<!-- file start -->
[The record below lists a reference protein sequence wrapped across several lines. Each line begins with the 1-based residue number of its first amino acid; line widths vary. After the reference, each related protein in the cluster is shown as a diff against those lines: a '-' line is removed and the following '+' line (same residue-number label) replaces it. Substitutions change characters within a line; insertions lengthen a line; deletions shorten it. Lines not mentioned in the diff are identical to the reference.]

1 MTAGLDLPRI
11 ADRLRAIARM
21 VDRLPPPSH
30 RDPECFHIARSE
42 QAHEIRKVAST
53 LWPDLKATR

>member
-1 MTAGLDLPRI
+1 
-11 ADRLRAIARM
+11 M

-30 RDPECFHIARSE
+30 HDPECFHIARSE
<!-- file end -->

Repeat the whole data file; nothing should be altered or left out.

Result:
[The record below lists a reference protein sequence wrapped across several lines. Each line begins with the 1-based residue number of its first amino acid; line widths vary. After the reference, each related protein in the cluster is shown as a diff against those lines: a '-' line is removed and the following '+' line (same residue-number label) replaces it. Substitutions change characters within a line; insertions lengthen a line; deletions shorten it. Lines not mentioned in the diff are identical to the reference.]

1 MTAGLDLPRI
11 ADRLRAIARM
21 VDRLPPPSH
30 RDPECFHIARSE
42 QAHEIRKVAST
53 LWPDLKATR

>member
-1 MTAGLDLPRI
+1 
-11 ADRLRAIARM
+11 M

-30 RDPECFHIARSE
+30 HDPECFHIARSE